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Socially distanced singing

There is a problem with singing. Our Coronavirus experience has taught us that choral or other group singing is deadly and to be discouraged. As musical participation is one of the key ways that many people relax and recharge their mental wellbeing, the current restrictions and health advice are causing widespread difficulties. We are still waiting to see when we can get back together properly.

For the second time since the beginning of lockdown easing, I met with a small group of singing friends the other day in two adjoining gardens nearby. We separate ourselves by voice part and this means that there are fewer than six people in each garden. We can face each other, but at a considerable distance over the fence: high voices to the west, low to the east.

However, since our first fairly disastrous attempt a few weeks ago in a thunderstorm – when saving the sheet music from turning to pulp and trying not to paddle the grass into a muddy pond were our main priorities – we had sadly forgotten that a side problem was our inability to actually see each other from one garden to the other because we are mostly too short (or maybe I should say the fence is too high).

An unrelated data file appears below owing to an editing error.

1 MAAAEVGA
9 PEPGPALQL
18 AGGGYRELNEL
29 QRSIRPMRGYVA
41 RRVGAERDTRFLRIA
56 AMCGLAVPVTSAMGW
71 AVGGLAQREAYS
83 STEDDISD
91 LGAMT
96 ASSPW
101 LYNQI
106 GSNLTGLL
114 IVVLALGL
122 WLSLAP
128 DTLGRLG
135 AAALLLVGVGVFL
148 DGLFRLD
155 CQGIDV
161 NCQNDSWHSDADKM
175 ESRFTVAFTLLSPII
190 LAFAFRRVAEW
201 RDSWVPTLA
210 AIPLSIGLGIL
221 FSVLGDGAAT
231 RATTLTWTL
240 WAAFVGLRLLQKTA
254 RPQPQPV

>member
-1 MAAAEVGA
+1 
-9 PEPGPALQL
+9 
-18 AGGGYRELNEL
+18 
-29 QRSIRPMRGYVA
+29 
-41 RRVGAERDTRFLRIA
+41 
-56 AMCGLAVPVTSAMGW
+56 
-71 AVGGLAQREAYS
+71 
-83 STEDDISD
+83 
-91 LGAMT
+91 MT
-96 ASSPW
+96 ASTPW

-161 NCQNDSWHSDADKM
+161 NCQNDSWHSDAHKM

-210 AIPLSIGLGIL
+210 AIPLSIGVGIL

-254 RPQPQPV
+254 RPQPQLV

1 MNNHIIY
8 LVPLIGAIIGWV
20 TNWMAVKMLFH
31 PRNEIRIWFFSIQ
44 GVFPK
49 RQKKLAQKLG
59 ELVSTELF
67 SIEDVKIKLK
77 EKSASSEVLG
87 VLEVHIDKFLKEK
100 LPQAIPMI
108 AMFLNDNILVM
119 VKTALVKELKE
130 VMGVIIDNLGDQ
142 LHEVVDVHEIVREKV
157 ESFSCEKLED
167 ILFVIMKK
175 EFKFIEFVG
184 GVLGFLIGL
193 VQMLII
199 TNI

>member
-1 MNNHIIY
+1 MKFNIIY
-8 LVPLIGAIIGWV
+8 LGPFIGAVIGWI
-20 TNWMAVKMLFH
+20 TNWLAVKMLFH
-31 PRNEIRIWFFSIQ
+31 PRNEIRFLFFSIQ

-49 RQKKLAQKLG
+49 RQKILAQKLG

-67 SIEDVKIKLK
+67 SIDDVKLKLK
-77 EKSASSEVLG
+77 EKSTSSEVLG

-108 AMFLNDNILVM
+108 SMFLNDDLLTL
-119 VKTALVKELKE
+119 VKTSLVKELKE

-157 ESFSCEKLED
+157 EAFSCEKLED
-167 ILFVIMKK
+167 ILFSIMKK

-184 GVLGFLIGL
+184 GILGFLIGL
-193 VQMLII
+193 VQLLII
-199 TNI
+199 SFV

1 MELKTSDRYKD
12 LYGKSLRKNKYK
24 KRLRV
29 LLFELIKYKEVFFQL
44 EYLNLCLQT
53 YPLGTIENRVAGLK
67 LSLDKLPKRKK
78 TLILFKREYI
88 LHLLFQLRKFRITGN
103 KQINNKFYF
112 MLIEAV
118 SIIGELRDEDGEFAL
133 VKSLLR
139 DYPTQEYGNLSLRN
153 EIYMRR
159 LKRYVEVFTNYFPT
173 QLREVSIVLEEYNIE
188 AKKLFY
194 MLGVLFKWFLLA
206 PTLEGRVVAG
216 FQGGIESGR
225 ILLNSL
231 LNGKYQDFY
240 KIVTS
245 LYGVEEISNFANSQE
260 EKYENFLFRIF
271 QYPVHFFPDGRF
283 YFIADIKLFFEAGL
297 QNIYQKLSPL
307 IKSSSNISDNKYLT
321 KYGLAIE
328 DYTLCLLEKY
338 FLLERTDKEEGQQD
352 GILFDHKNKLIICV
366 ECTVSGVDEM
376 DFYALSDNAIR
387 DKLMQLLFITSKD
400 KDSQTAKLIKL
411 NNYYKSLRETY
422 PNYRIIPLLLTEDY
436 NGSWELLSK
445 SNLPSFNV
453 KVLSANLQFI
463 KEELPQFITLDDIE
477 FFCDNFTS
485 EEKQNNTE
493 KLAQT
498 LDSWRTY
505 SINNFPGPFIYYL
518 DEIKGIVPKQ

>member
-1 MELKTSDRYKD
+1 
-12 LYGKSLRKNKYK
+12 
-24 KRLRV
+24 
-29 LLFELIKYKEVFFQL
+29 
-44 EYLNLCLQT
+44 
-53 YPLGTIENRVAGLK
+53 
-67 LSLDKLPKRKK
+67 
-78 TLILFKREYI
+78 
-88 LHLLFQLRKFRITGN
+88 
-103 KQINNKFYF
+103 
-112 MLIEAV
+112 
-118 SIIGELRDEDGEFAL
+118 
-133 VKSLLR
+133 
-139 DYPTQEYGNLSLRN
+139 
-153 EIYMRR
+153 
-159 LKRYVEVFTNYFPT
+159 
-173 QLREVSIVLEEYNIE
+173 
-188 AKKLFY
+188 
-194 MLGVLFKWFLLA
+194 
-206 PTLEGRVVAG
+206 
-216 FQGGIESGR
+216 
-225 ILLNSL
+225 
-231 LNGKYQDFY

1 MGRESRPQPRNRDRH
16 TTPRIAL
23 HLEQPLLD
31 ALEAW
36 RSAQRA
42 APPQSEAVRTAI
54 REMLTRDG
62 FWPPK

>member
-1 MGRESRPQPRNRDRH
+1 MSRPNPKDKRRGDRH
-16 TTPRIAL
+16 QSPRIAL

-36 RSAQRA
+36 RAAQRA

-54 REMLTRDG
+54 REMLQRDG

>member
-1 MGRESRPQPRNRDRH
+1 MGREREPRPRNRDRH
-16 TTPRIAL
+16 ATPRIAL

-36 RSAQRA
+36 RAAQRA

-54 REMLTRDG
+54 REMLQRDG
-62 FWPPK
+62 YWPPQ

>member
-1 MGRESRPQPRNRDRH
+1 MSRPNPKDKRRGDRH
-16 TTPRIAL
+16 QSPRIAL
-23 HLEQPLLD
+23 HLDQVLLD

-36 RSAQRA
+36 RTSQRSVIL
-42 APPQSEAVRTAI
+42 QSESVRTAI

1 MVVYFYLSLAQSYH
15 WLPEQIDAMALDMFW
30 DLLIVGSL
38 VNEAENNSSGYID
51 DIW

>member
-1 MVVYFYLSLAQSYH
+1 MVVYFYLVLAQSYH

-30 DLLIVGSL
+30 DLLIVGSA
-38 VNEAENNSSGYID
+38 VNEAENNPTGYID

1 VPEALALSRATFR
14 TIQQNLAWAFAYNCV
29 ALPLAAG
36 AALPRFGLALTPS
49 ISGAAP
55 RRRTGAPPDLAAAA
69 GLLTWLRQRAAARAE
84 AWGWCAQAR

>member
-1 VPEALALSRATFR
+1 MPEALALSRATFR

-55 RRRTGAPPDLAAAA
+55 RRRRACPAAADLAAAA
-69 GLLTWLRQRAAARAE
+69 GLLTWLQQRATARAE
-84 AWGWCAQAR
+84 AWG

More than half an hour into our session this time, one of the higher voices piped up in surprise that I (a lower voice in the other garden) was actually present at all. And I never clapped eyes on her at all in the whole proceedings.

Most of us also decided that we should keep our face-coverings on. This is, after all, sensible Surrey. Singing into a face mask isn’t much fun I’ve decided. I ended up quite light-headed in the more energetic numbers, but of course I reassured myself that those are precisely the ones which would result in greatest droplet transmission if performed uncovered. 

So, seven ladies of a certain age, mostly be-masked, several unable to see each other, generally confused about what to sing – although tending initially towards somewhat downbeat religious songs * – and on the verge of passing out. What better way to spend an afternoon you might ask? But we were somehow defiant, and as we filed out carefully along the shared side passage, and locked the gate so the cat could not escape, our group experience was somehow bonding and friendly. 

No idea what the neighbours thought though. I think they were hiding. And I’ve seen no comments on the local WhatsApp group, so we’re either very quiet or at least less offensive than the recent spate of mystery – or possibly imaginary – bonfires.

*did not help my current two-day personal misery-fest tbh.

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